The ability to differentiate your own body from others is a fundamental skill, critical for humans’ ability to interact with their environments and the people in them. Now, researchers reporting in Current Biology, provide some of the first evidence that newborn babies enter the world with the essential mechanisms for this kind of body awareness already in place.

In addition to this insight into normal human development, the researchers stress the importance of the new findings for understanding atypical development, too.

“The identification of these mechanisms at birth in the current study sheds light on the typical trajectory of body awareness across development,” says Maria Laura Filippetti of Birkbeck College, University of London. “Our findings may also be relevant to the investigation of early predictors of developmental disorders in infants, such as autism, where impairment in the discrimination of self/other is believed to be present.”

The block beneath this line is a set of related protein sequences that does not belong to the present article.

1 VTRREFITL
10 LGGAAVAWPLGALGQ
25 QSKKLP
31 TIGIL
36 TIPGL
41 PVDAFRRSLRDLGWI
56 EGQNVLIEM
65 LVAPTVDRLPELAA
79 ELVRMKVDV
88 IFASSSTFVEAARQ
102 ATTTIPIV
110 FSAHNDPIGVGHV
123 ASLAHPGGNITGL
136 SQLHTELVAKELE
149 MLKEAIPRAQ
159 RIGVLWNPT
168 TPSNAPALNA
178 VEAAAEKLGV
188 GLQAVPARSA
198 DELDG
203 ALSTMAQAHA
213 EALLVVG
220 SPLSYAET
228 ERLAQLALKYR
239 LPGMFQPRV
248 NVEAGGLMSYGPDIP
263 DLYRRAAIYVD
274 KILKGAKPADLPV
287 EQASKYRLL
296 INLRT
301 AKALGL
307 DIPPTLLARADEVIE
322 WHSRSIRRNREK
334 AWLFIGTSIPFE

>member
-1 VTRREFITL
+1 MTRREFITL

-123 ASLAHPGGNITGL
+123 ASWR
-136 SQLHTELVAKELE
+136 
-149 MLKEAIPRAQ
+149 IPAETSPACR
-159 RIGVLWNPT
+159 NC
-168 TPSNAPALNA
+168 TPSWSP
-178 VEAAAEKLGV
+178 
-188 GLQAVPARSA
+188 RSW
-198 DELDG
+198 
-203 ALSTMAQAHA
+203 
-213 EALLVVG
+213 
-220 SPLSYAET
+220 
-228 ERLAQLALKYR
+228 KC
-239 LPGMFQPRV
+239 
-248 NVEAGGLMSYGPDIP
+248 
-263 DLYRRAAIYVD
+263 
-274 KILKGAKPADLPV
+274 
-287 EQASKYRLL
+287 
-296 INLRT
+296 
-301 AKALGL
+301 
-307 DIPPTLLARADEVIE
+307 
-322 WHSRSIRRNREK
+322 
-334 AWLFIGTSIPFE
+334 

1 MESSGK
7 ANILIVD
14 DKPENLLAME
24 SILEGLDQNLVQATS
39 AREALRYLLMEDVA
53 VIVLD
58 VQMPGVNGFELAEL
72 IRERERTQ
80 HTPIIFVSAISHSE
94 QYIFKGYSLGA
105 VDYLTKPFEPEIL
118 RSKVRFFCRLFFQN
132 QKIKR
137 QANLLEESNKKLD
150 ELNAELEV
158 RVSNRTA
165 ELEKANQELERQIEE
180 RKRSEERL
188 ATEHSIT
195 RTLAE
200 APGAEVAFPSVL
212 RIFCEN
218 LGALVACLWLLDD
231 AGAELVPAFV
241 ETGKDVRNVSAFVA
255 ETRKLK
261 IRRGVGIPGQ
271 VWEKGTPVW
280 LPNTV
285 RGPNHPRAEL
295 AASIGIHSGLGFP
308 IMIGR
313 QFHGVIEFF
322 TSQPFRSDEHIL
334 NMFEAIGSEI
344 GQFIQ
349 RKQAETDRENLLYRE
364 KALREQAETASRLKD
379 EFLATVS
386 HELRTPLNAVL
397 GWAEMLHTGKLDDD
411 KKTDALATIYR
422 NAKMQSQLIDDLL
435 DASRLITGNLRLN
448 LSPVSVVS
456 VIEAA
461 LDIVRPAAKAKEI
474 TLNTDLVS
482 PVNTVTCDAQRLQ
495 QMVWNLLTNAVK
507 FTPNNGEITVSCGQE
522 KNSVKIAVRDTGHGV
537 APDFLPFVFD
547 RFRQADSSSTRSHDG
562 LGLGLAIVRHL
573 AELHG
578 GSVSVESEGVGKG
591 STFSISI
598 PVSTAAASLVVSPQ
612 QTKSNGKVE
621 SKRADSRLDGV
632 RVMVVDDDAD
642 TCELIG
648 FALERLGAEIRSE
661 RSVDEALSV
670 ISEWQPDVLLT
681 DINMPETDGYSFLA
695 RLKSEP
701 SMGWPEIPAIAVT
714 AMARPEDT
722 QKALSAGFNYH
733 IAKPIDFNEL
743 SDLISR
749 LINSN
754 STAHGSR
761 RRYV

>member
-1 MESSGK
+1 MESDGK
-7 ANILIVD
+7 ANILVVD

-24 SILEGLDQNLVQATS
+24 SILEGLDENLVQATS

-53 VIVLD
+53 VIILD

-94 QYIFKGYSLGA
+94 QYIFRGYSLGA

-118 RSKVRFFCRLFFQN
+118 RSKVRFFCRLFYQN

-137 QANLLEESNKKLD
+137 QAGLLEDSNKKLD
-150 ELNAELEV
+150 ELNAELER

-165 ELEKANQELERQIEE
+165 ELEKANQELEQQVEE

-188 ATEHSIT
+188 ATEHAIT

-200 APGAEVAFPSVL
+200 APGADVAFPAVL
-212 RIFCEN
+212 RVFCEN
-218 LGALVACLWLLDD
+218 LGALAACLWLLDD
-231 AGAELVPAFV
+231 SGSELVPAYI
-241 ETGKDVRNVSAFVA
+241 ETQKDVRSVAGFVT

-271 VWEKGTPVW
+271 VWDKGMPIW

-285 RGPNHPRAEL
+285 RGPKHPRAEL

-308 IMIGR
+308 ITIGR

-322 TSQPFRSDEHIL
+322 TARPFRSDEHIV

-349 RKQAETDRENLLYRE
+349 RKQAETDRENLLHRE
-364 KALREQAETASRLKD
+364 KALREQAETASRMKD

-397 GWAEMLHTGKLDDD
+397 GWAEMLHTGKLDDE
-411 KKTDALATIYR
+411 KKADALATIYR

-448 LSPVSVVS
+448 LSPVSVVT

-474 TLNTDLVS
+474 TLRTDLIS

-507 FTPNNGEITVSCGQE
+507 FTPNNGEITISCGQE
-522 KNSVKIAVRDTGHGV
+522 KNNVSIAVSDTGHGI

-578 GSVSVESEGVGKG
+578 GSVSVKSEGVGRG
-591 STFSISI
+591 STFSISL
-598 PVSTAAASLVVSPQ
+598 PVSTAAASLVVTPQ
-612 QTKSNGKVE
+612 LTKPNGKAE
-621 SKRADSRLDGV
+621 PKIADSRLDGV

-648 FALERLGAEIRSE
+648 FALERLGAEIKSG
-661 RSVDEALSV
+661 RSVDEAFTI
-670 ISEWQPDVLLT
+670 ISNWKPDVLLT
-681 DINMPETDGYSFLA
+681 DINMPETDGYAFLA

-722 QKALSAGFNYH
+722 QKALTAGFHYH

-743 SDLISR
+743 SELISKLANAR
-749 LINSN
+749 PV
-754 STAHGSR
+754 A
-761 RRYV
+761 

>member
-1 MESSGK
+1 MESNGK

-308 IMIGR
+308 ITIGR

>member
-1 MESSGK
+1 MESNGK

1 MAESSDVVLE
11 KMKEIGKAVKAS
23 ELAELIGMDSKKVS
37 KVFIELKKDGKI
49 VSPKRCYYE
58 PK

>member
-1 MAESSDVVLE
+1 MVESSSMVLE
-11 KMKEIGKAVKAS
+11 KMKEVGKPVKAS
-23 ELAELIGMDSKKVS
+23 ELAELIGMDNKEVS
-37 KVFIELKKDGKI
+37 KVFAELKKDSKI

Earlier studies in adults showed that the integration of information from different senses is key to body awareness. If an individual watches another person’s face being touched as his or her own face is touched in the same way, the perception of self actually shifts to partially incorporate that other face. In the new study, Filippetti and colleagues wanted to go back to the very beginning in investigating that phenomenon by studying newborn babies.

The findings may help in understanding disorders characterized by a lack of self-awareness, and the researchers call for additional research, particularly in the context of autism.

Source: Science Daily

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